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Are boot.img, initrd, and vmlinuz adequate or should the entire contents be hashed? I am not familiar enough with the Linux boot process to answer this with confidence myself.

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I'm not qualified to answer, but I'd imagine that you would additionally need to validate the boot sector to prevent an alternative boot sequence being used. I expect that you would ideally want to hash and check everything except the LUKS encrypted partition. Of-course, this won't help if someone can plant a hardware key logger. – davidgo Aug 4 '13 at 1:53

The safe bet would be to hash all files on /boot (the kernel, system map, MBR and the boot loader configuration) - however who is to say the evil maid won't simply just replace the hashes? So now you need to implement GPG so you can sign & verify the hash file. But what if the evil maid subverts GPG?? Arghhh ...

So, I suggest if you're really worried about that evil maid, a better solution is to keep /boot on a removable keychain type USB device on your belt. It's only needed to boot after all. I use a nifty one on an elastic tether thingy.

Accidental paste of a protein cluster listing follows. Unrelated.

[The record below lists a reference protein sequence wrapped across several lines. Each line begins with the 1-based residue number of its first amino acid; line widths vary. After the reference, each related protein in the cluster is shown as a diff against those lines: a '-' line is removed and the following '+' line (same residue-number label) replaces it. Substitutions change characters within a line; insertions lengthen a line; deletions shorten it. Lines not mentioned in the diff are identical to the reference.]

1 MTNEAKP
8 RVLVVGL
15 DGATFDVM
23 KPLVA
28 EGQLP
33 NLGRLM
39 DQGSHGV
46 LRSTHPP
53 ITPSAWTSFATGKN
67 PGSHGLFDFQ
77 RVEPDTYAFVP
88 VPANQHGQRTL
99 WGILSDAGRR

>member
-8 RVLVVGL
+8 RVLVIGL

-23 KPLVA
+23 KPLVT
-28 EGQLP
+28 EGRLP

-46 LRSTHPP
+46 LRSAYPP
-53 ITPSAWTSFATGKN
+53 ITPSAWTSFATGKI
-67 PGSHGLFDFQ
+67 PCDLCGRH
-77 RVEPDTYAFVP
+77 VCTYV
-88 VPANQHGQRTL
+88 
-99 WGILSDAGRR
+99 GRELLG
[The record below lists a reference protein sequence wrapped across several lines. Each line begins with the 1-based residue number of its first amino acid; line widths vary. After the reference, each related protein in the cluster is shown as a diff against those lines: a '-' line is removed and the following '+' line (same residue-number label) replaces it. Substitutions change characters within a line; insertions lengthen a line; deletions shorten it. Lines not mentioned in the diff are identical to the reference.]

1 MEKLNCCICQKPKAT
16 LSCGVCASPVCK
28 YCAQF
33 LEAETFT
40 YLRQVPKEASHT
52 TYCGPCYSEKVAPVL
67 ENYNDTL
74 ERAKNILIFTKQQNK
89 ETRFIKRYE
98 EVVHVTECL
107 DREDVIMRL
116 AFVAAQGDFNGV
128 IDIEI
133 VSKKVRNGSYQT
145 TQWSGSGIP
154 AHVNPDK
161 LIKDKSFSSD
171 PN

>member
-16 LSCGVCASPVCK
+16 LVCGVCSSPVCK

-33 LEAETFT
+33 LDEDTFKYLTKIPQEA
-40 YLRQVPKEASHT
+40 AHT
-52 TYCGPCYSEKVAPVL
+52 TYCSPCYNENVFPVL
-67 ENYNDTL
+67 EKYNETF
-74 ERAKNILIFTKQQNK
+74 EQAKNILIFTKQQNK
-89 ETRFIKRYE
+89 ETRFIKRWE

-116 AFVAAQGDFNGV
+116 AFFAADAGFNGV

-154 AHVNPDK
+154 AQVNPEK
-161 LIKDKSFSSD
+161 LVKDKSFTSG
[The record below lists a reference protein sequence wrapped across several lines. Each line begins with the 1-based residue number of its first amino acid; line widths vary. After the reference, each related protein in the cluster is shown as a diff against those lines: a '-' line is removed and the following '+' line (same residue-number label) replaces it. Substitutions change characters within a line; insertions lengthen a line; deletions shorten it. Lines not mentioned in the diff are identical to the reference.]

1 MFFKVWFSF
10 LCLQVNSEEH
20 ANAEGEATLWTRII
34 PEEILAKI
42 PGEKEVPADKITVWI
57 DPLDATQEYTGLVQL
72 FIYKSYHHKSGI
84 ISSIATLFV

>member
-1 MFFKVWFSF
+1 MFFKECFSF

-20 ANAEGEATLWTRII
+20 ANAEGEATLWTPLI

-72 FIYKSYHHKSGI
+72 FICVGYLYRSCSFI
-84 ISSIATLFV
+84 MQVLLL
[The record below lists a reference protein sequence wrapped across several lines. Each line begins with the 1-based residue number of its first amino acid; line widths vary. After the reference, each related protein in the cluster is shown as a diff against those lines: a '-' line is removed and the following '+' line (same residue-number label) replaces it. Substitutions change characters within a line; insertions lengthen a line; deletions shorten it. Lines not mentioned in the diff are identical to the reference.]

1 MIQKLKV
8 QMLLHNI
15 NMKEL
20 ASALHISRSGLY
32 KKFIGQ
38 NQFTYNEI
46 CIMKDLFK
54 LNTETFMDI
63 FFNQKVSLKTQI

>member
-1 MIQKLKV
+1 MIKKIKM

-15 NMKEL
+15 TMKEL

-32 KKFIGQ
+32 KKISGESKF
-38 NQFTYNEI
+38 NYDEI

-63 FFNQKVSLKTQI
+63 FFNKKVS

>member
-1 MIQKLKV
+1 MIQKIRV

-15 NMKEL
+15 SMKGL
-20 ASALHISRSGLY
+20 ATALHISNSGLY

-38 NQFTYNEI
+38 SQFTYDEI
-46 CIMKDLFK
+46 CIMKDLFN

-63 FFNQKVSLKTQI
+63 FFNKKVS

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One should consider using UEFI with SecureBoot or TPM. Because once the system has executed an untrusted bootloader or kernel, it's too late. – Franklin Piat Mar 28 '15 at 13:22
UEFI has several Ring0 exploits that safety is no longer a safety net :( I personally keep /boot backed up on a usb AND have the system fully shutdown on non use and build my kernel images to be HOST only without hardlinks (so the crypt is not gonna boot without the boot mounted (which without a usb in is not happening) – linuxdev2013 Jun 12 '15 at 1:24

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